I understand why. Seuss could be pithy. He’s far from the only aphoristic writer to be credited with phrases he didn’t coin. Mark Twain, Ghandi, Groucho Marx, and many others have posthumously become the authors of many ideas.

But finding something on the internet does not confirm that what you’ve found is true. So, in what will likely be a failed effort to set the record straight, here are some things that Dr. Seuss never said — or, at least, there’s no record of him saying these things. And the historical record is all we have.

1. Be who you are and say what you feel, because those who mind don’t matter and those who matter don’t mind.

The sentiment here is congruent with Seuss’s public statements and some of his children’s books, but he never said this. (Below: one of many graphics that spread misinformation about Seuss.  He only said numbers 1 and 3.)

3 quotes that Seuss didn't say, and 2 that he did.2. Today I shall behave, as if this is the day I will be remembered.

Not only did Seuss never say this, but he tended to celebrate misbehavior.

3. Don’t cry because it’s over…  Smile because it happened.

You have to be kidding me. Smile because it happened? No. He never said this.

4. Why fit in when you were born to stand out?

This is a Seussian sentiment, but he never uttered it using these words.

5. We are all a little weird and life’s a little weird, and when we find someone whose weirdness is compatible with ours, we join up with them and fall in mutual weirdness and call it love.

Seuss might agree with this sentiment, but he never said it.

6. Sometimes the questions are complicated and the answers are simple.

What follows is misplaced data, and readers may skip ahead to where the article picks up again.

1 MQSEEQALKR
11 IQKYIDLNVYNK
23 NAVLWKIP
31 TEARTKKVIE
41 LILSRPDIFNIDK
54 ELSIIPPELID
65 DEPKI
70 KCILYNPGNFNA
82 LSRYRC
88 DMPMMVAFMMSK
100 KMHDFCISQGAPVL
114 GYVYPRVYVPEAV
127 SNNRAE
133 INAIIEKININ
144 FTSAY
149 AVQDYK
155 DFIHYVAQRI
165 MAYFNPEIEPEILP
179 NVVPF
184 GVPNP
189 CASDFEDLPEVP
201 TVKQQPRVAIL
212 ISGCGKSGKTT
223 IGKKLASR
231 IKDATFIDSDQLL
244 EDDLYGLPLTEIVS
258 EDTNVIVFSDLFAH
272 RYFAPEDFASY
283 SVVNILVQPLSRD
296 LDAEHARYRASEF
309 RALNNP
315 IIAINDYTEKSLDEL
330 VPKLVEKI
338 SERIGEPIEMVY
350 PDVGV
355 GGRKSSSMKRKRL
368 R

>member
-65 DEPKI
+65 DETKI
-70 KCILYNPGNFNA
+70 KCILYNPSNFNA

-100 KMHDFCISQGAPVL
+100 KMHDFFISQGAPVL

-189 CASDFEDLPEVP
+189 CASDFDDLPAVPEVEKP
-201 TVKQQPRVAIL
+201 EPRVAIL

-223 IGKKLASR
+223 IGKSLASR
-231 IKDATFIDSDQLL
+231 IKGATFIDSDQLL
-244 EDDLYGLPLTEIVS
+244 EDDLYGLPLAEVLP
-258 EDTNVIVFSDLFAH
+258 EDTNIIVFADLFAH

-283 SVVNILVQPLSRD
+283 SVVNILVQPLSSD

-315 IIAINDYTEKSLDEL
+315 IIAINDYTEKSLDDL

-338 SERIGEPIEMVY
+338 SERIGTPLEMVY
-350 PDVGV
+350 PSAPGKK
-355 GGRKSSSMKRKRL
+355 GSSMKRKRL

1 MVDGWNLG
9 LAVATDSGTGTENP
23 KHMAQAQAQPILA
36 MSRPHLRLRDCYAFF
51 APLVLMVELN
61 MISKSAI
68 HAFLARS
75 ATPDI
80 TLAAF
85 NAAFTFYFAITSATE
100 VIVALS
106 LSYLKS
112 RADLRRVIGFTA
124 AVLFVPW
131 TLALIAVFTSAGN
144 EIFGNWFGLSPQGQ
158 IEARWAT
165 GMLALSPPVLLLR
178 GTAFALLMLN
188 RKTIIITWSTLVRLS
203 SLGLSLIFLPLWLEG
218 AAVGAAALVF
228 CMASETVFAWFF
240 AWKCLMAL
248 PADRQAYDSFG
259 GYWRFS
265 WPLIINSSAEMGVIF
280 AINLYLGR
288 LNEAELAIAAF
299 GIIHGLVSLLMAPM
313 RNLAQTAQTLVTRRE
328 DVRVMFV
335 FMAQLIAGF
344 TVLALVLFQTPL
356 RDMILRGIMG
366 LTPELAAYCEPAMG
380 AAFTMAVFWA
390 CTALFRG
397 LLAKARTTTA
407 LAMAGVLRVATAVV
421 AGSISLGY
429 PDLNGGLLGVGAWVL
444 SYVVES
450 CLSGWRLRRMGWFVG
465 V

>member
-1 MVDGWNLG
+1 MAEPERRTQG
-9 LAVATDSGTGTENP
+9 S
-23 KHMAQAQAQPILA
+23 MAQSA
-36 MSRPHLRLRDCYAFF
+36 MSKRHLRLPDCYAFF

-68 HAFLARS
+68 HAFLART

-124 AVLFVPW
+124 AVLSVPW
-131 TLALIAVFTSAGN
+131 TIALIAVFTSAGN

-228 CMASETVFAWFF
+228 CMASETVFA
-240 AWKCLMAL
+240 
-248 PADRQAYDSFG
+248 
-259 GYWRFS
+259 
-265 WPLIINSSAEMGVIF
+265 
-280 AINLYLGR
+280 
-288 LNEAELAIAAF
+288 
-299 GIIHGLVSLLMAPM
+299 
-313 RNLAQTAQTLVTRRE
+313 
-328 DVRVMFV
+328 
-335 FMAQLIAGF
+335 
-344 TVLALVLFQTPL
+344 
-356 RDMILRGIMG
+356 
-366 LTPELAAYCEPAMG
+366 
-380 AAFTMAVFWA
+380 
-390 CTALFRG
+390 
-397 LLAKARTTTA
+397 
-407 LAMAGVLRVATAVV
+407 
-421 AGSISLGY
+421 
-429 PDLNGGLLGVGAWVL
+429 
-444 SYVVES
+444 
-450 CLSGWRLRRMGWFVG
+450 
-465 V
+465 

Nope. Not something Seuss said.

7. Be awesome! Be a book nut!

Seuss wrote lots of books and read many others, but he did not say this. The giveaway is the colloquial use of “awesome.”


Dr. Seuss, Cat in the Hat's hat25 Things That Seuss Said

There are many quotable lines that Seuss actually did say.  Why not use those instead?  Here’s a sampling.

1. It is fun to have fun.

But you have to know how.

— the Cat in the Hat, in The Cat in the Hat (1957)

2. Today you are you! That is truer than true!

There is no one alive who is you-er than you!

Shout loud, “I am lucky to be what I am!

Thank goodness I’m not a clam or a ham

Or a dusty old jar of sour gooseberry jam!

I am what I am! That’s a great thing to be!”

— narrator, Happy Birthday to You! (1959)

3. You have brains in your head.

You have feet in your shoes.

You can steer yourself

any direction you choose.

— narrator, Oh, the Places You’ll Go! (1990)

Dr. Seuss, The Lorax4. UNLESS someone like you

cares a whole awful lot,

nothing is going to get better.

It’s not.

— the Once-ler, The Lorax (1971)

5. Outside of my beginner books, I never write for children.  I write for people.

— Dr. Seuss, interview with Michael Lee Katz (1984)

6. From there to here,

from here to there,